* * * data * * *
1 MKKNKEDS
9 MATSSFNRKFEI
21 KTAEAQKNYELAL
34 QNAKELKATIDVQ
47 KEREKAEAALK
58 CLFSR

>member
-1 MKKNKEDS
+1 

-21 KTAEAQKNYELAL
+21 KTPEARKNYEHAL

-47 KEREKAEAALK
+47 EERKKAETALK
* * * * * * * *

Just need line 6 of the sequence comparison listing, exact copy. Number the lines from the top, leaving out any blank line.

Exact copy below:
58 CLFSR